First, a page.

Grit expert Dr. Angela Duckworth discusses tactics for success in Todd Lecture Series address
Angela Duckworth knows Norwich University students strive for a Baskin-Robbins flavor list of excellence — scholarship, leadership, kindness among them. Achieving any of these takes passion and perseverance for long-term goals, a combination she calls grit.
On Feb. 15, as part of Norwich University’s Todd Lecture Series, Duckworth, author of the New York Times bestseller “Grit: The Power of Passion and Perseverance” and the Rosa Lee and Egbert Chang Professor at the University of Pennsylvania, led a virtual talk. Head men’s lacrosse coach Neal Anderson moderated.
Duckworth, who earned a bachelor’s degree at Harvard, a Master of Science at Oxford and a doctorate from the University of Pennsylvania, is founder and CEO of Character Lab, a nonprofit group advancing the science and practice of character development. She is also faculty co-director of the Penn-Wharton Behavior Change for Good Initiative and faculty co-director of Wharton People Analytics.
Dr. Angela Duckworth, a University of Pennsylvania professor and grit expert, said Generation Z seems particularly motivated to have lives and careers filled with purpose.
In 2013, Duckworth received a MacArthur Foundation “genius” fellowship, the same year she gave her TED Talk on grit. The April 2013 address had more than 8 million views in 2016 when her “Grit” book was released; the view count has nearly tripled since, and stood at 22.8 million Friday.
In her hourlong talk, which included a digital question-and-answer session, Duckworth described her grit scale, which uses multiple-choice answers to a list of statements on resilience (Setbacks don’t discourage me) and diligence (I finish what I start) to yield a score, and offered tactics for getting grittier, or closer to their achievement benchmarks.
As in past addresses, Duckworth showed a video clip of actor Will Smith, the erstwhile Fresh Prince of Bel Air and a two-time Academy Award nominee, describing his never-quit grit, which is different from talent.
“You might have more talent than me, you might be smarter than me, you might be sexier than me … you might be all of those things in nine categories,” he said. “But if we get on the treadmill together … you’re getting off first, or I’m going to die.”
Using a parallel that Norwich students can understand, Duckworth described observing cadets at the U.S. Military Academy at West Point. Getting in requires grit enough, she said, prospective students need a member of Congress’ or the U.S. vice president’s recommendation for admission. Less than 10% of applicants get in.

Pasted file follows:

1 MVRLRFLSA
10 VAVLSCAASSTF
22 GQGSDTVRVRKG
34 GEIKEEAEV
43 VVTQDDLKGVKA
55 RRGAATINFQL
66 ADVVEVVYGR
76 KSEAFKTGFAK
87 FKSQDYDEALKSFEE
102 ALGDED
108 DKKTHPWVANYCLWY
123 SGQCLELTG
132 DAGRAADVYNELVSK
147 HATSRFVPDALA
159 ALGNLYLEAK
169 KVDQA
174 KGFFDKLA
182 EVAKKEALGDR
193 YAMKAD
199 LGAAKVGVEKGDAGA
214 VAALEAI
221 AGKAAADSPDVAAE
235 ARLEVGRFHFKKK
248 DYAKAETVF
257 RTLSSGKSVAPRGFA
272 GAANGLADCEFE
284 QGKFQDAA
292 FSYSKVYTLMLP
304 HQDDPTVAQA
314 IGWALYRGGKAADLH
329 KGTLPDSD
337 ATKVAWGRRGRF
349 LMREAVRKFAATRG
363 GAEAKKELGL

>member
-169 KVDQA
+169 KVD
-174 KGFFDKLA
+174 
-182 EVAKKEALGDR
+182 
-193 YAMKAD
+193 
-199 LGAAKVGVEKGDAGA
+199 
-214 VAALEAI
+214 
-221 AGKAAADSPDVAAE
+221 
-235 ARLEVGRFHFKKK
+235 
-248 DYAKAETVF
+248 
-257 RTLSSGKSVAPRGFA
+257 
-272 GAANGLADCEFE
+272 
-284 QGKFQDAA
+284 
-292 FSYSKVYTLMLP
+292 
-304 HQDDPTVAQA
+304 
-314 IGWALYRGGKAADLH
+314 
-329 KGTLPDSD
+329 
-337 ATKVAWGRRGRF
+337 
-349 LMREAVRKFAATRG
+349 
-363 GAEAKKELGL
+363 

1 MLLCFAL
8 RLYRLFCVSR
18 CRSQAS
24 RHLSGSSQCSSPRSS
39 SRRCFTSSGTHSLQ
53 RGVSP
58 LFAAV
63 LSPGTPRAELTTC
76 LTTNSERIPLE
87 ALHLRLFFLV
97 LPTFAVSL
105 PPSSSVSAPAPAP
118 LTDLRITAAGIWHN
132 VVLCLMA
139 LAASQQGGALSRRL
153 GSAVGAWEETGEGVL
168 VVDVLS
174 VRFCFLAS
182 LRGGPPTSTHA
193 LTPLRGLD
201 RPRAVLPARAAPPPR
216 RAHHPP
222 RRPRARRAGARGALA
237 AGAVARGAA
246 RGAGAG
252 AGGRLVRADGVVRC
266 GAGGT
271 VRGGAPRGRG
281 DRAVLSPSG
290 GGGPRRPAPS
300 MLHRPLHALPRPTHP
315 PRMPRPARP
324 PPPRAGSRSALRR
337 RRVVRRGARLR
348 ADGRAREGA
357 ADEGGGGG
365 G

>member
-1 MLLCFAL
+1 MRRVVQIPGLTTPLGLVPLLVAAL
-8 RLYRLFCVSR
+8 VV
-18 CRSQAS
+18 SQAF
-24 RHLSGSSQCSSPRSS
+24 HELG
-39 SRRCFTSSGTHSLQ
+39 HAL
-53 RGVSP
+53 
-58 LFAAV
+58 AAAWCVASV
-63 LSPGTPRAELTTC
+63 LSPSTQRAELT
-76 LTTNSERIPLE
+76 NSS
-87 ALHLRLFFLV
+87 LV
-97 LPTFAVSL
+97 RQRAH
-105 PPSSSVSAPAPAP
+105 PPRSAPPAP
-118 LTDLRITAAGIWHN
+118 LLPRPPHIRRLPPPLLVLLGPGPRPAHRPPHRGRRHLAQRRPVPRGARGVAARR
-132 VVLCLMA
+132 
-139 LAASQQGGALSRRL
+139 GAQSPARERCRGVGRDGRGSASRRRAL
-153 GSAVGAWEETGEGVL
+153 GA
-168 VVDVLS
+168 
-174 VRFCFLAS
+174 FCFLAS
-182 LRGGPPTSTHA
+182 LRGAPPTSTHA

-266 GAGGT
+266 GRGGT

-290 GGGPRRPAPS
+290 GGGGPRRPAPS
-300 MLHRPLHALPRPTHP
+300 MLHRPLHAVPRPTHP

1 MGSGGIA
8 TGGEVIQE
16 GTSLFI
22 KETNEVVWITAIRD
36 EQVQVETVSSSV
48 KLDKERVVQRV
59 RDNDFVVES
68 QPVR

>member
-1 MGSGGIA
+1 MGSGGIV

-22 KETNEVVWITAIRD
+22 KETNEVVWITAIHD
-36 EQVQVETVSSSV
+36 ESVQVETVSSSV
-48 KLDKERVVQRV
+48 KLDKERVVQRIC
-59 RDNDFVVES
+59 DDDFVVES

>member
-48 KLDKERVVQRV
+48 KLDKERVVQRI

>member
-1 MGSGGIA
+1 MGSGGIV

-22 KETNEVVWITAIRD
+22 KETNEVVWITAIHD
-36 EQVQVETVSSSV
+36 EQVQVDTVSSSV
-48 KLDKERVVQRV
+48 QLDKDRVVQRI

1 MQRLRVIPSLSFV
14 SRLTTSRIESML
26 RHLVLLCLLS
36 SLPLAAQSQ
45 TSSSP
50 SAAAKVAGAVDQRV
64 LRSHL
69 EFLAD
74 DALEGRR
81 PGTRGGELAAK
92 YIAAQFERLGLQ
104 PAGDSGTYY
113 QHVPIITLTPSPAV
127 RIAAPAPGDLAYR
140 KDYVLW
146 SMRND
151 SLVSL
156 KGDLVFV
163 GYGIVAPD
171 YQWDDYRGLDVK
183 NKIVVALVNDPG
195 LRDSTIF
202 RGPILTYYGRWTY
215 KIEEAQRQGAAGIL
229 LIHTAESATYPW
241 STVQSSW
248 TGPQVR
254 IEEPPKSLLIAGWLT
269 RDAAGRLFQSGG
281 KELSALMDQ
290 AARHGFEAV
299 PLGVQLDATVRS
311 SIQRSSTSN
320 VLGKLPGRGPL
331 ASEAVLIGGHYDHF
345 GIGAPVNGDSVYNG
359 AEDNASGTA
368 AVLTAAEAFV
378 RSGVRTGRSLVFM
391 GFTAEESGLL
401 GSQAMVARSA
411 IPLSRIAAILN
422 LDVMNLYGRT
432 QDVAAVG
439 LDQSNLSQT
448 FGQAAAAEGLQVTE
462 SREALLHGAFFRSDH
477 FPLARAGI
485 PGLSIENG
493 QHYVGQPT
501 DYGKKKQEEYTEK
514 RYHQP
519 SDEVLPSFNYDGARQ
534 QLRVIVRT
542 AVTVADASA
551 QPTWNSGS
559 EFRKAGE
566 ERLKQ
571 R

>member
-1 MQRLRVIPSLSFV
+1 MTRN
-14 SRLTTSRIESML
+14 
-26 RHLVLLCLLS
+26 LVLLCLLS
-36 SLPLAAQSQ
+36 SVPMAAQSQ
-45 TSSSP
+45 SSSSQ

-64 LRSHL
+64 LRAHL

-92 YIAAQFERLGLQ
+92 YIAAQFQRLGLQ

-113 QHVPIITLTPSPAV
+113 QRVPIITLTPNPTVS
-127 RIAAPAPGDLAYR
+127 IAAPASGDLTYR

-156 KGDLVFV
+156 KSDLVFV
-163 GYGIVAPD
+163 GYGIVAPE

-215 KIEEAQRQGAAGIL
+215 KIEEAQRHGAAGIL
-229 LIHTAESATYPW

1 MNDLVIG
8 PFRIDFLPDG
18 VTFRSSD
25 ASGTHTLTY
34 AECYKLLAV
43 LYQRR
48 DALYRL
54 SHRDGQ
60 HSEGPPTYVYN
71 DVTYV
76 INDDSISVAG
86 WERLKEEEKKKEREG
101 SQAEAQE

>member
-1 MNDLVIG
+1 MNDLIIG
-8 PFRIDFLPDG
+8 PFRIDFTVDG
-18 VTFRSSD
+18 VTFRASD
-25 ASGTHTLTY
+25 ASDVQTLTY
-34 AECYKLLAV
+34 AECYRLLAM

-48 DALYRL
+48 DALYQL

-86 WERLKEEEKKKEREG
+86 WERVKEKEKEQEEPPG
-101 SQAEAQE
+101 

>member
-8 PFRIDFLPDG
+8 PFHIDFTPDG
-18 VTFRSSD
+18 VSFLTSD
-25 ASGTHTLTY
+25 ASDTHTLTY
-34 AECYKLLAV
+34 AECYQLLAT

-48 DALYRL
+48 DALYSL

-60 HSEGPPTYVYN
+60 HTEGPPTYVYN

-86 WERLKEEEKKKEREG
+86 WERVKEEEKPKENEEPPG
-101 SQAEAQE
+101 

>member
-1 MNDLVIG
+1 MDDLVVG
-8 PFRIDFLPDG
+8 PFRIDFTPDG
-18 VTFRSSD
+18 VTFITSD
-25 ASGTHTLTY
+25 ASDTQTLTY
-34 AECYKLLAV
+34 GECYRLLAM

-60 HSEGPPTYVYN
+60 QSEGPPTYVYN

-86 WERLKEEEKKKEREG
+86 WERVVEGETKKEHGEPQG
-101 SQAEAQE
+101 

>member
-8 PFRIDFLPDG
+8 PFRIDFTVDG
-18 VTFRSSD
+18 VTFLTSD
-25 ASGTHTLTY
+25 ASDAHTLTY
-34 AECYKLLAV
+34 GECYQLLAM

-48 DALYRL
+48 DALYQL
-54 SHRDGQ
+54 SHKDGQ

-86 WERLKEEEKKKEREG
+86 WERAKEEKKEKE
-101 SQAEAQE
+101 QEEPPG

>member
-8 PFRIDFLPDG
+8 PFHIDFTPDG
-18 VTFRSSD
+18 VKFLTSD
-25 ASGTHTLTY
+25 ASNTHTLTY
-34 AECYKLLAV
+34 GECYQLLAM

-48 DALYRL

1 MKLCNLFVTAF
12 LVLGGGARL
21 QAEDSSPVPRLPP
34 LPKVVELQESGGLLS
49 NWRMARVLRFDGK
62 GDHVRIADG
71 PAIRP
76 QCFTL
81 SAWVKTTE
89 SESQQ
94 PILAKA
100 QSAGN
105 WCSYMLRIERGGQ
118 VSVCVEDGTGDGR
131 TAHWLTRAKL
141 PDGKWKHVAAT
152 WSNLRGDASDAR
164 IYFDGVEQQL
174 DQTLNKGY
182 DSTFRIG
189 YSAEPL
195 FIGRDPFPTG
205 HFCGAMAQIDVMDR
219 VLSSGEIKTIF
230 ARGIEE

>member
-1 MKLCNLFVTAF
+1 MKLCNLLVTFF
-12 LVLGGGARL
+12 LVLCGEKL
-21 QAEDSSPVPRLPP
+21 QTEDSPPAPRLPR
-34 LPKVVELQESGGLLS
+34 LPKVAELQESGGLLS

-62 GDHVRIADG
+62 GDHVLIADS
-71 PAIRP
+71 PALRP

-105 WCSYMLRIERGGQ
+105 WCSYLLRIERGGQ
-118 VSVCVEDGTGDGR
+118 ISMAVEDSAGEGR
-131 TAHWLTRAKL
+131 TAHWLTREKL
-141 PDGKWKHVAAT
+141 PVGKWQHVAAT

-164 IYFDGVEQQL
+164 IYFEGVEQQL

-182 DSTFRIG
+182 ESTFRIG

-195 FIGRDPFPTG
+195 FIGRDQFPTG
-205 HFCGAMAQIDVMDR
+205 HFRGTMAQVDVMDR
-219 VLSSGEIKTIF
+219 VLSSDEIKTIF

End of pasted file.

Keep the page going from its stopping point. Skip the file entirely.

Staying at West Point needs more grit, she said, as they must survive a grueling seven-week summer of training, called Beast Barracks. Duckworth showed a graph showing that grit, more than physical or cognitive ability, better gauges whether cadets would finish the training and stay or quit and leave.
Duckworth described grit’s four pillars — develop interests, practice deliberately, find purpose (something greater than self) and practice a growth mindset. Because not all of these can be developed at once, she said, Duckworth suggested students focus on just one for now.
She had jazz musician Wynton Marsalis describe deliberate practice and its three steps — breaking practice into smaller parts and picking a skill that’s just above their ability level, practicing this skill with absolute concentration (short sessions pack power with this much focus), and assessing and reflecting on your performance.
“Expert practice is not always easy,” Marsalis said. “But as you practice small skills, you begin to see how the whole improves to create a dazzling mastery.”
Carol Dweck, the Lewis and Virginia Eaton Professor of Psychology at Stanford University developed the “growth mindset” concept, which posits that people can always improve and contrasts with the “fixed mindset,” which holds that people are, or aren’t born with ability and don’t change. Duckworth said growth mindsets and grit feed and strengthen each other.
Culture can boost grit, too. She described the Finnish notion of sisu, which roughly translates as “insides,” and describes a be-the-last-person-standing national identity. She said Norwich students can help build collective sisu so they and their peers can improve.
In her presentation and in her question-and-answer exchange with Anderson, Duckworth said Generation Z seems particularly motivated to have lives and careers filled with purpose and imagination; they’re considering out-of-this-world projects such as colonizing Mars. The idea that internet-enabled instant gratification had dulled the generation’s passion to achieve seems overblown.
Following Norwich’s “I Will Try” motto will prime students to learn, she said, and become not know-it-alls, but learn-it-alls. And, as leaders, Duckworth said, Norwich students can model improvement of grit’s pillars and sustain institutional sisu, sometimes by lending an important, sympathetic ear.
“As a leader, you will have the responsibility to make sure that each person on your team and under your leadership has at least one other person who can listen to them on a bad day,” she said. “And you can say, ‘I hear you, but I care about you too much to let you quit on a bad day.’”
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